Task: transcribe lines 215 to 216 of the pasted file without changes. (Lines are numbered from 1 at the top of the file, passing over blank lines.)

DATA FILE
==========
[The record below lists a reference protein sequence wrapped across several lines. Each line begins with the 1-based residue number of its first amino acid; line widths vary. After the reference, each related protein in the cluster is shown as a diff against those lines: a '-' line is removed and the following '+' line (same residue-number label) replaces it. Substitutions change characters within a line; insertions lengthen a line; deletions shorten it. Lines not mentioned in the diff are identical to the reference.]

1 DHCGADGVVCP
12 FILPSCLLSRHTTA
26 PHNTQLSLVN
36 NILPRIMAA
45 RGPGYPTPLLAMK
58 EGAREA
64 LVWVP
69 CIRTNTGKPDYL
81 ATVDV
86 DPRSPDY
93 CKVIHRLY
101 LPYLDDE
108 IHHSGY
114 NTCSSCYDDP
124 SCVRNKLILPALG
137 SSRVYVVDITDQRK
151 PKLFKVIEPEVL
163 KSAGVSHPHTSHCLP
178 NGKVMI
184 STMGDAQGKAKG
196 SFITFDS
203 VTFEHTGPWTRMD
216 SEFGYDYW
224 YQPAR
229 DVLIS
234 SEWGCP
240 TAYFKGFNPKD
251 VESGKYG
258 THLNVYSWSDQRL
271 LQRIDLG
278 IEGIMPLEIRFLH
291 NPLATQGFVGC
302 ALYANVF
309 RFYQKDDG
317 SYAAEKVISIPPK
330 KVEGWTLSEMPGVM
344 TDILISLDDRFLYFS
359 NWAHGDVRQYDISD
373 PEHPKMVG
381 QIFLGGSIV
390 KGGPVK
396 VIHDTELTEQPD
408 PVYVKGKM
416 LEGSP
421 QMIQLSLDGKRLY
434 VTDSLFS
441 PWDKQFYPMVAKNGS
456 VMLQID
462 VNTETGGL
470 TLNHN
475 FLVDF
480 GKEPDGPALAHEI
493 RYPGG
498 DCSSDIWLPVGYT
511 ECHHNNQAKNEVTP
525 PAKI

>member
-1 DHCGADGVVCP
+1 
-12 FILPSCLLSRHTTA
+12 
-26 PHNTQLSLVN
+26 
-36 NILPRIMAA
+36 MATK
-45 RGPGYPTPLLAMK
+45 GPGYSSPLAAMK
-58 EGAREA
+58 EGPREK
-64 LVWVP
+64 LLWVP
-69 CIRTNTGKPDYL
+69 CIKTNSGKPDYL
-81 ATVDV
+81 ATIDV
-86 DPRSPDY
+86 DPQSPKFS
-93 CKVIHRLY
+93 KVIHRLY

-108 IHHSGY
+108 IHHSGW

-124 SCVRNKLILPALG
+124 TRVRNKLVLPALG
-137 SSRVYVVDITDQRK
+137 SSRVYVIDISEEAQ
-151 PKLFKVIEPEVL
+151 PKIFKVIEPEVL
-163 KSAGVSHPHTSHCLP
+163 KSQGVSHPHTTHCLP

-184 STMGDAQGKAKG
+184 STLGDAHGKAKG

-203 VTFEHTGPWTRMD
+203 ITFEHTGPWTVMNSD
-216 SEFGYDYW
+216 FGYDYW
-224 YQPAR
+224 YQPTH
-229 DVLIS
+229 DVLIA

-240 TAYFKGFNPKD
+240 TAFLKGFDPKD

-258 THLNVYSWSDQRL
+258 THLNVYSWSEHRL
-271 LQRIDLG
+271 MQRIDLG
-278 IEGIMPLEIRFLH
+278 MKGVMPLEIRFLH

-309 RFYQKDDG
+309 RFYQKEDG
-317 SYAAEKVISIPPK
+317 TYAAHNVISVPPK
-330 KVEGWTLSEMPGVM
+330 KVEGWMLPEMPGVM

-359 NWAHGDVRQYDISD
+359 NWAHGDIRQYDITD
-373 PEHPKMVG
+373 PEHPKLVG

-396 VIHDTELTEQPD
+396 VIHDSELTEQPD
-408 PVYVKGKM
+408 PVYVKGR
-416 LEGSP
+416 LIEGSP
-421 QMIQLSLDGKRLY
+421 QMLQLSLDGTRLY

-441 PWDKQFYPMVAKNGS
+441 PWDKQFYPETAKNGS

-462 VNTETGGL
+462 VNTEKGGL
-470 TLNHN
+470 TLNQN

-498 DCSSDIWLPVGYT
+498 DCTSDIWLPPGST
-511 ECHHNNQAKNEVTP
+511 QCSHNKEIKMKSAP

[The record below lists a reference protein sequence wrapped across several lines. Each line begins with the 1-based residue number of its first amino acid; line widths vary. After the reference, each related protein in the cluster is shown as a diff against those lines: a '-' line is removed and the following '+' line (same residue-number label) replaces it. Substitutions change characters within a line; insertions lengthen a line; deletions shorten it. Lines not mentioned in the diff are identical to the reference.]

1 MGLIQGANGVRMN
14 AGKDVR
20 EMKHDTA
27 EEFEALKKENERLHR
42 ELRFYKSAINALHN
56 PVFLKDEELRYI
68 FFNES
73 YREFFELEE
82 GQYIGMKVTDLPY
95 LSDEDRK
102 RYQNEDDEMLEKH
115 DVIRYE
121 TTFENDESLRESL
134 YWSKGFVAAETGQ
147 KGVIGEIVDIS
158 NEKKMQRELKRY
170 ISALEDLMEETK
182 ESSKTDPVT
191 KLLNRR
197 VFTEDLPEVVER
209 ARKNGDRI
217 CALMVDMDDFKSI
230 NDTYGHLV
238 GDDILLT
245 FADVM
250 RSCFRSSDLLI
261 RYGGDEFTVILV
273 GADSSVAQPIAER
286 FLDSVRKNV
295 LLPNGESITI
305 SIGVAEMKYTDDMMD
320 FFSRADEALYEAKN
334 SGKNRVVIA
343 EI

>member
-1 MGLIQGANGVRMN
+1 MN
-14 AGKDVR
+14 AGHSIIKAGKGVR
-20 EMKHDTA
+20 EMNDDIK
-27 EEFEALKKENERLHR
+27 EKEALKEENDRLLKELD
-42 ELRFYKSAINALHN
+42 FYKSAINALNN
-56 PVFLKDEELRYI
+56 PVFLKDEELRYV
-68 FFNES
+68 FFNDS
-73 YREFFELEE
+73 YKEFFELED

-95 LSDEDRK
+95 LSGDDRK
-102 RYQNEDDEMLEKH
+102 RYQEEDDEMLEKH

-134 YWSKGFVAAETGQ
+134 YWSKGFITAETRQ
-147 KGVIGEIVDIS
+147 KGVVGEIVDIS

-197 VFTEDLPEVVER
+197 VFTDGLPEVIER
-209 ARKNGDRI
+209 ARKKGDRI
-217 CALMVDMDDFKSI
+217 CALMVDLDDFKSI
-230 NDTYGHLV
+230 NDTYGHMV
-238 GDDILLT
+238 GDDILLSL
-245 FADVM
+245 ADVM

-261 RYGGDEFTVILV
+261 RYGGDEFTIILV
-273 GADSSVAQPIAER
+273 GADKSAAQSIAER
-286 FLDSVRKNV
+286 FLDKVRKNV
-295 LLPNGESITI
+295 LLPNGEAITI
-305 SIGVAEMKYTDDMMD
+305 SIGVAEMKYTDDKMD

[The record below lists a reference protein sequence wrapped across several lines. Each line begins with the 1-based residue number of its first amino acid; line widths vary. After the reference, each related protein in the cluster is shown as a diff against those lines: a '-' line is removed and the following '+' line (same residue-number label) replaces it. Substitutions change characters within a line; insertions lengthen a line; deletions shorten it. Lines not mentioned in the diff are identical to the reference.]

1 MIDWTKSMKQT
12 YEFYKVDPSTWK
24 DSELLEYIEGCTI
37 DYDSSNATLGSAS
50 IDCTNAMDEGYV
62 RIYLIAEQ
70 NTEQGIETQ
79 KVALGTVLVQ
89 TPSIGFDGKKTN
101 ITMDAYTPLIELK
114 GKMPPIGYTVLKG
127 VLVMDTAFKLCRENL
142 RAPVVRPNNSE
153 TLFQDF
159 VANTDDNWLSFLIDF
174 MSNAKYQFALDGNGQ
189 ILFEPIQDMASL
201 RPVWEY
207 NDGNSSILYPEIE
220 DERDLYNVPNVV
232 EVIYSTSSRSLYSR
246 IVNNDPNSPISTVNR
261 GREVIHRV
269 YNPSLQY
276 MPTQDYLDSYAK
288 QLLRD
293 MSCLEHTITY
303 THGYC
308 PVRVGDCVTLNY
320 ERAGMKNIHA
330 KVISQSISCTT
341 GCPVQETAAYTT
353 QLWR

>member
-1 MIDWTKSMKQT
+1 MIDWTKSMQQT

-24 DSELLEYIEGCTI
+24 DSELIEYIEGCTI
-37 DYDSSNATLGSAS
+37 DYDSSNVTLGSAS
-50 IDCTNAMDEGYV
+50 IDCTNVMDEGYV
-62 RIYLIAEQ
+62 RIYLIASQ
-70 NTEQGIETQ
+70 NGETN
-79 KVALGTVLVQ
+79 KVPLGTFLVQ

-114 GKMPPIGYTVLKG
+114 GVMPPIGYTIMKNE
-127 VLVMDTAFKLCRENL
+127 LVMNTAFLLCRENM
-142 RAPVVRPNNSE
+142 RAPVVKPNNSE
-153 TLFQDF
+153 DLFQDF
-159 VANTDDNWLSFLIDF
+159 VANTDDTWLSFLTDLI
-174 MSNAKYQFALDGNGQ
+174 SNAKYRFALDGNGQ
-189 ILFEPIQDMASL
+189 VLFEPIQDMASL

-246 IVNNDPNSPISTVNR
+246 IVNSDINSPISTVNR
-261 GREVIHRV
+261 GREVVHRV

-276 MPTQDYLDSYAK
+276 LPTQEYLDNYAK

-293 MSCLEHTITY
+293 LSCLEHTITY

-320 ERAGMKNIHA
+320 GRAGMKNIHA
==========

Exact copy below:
-295 LLPNGESITI
+295 LLPNGEAITI